Read again? Maybe
McCarthy's got an unorthodox writing style. No quotes on dialog. Likes to chain things together with "and." That being said, once you get used to McCarthy's style, it's still a good story.
Llewellyn Moss is a former Vietnam War sniper. It's the late '70s, somewhere along the Texas-Mexico border. He's hunting antelope.
He thinks he's made a kill, but the wounded animal was still up on its feet, so Moss has some hiking to do if he's going to get it.
Instead of his prize, he comes across a miniature war zone: dead men lying on the ground, trucks riddled with bullet holes, and one pickup truck loaded with heroin. He does some math, figures that there's a guy missing, and follows his tracks out of the area and into the hills. The dead man's propped up under a tree with a case loaded with more than two million bucks.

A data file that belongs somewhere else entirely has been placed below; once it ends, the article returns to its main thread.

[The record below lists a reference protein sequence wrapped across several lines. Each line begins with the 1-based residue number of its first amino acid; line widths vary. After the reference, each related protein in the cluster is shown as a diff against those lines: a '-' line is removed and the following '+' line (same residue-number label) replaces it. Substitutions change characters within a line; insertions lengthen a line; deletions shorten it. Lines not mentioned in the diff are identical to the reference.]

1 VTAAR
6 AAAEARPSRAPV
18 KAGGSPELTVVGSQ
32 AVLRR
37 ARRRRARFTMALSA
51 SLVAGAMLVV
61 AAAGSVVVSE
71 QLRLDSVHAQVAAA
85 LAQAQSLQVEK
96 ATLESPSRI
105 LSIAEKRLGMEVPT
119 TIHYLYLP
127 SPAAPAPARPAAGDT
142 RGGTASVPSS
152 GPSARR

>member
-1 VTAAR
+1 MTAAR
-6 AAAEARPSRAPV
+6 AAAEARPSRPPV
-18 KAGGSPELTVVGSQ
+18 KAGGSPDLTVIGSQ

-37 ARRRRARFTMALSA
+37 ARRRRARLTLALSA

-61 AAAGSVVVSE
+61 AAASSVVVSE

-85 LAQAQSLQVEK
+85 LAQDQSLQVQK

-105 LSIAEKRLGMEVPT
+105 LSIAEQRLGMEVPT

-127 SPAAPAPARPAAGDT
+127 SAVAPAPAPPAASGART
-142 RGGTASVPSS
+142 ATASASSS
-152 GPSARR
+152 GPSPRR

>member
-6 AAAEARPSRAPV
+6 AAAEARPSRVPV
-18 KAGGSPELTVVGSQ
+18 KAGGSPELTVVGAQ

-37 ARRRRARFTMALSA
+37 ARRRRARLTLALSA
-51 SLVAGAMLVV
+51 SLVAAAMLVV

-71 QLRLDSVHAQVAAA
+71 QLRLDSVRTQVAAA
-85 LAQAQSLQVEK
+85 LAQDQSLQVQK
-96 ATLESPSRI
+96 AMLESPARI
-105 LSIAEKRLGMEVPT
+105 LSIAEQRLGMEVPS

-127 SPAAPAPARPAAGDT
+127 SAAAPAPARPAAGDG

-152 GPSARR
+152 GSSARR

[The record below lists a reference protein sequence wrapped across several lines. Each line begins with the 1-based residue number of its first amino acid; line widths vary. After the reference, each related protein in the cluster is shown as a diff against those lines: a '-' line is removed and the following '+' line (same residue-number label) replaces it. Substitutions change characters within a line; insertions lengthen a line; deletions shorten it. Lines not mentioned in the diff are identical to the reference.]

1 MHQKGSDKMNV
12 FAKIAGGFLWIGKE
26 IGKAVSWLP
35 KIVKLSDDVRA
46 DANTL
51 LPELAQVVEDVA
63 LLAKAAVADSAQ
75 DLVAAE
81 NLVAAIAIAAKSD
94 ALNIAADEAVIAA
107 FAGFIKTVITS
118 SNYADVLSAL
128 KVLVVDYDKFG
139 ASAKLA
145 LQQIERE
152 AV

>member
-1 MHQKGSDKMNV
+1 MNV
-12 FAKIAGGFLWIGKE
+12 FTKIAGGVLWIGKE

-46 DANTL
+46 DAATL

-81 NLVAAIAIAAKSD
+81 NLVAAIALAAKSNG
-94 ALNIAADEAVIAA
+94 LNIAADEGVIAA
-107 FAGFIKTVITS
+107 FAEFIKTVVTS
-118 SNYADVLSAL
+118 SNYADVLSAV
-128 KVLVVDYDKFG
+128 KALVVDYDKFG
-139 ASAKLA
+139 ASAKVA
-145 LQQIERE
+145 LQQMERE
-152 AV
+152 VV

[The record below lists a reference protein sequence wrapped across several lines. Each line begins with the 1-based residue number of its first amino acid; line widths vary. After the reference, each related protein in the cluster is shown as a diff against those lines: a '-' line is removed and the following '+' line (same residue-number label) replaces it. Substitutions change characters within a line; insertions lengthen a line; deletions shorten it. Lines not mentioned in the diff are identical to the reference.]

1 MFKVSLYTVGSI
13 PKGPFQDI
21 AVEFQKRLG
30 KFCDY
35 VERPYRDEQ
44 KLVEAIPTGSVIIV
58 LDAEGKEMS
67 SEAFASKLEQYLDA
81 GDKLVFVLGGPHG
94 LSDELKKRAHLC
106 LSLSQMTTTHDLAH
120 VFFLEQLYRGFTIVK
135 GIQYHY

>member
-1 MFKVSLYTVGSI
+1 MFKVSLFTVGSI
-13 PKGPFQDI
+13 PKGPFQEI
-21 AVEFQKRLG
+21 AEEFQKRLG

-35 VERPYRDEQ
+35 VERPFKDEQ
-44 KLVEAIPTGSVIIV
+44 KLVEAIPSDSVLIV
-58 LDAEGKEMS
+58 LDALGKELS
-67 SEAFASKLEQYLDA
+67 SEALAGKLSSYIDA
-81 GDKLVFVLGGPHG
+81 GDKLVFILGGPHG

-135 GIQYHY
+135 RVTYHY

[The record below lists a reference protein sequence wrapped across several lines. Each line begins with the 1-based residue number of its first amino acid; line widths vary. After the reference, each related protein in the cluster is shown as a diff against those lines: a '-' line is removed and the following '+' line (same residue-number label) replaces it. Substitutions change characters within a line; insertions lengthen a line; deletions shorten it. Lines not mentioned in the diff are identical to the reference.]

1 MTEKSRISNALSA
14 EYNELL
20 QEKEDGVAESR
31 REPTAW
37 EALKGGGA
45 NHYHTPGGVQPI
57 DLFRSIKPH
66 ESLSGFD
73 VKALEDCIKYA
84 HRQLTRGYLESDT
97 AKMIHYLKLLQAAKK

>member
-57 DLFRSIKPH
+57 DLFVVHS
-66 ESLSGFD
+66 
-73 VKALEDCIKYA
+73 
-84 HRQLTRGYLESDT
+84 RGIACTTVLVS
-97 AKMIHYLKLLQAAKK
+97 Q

He knows he's making a mistake in grabbing the money, but he grabs it and gets the hell out of the area.
He's soon being looked for by a principled killer who won't settle for simply getting his employers' money back. Moss has to die. Nothing personal. It's about the principle and the inconvenience.
On Moss' side is a sheriff who's trying to protect him and an ex-Special Forces guy who can't protect him but is hoping to stop the killings.
If you've seen the movie, you won't miss anything in the book. The screenwriters stayed very close to it.
21 hours ago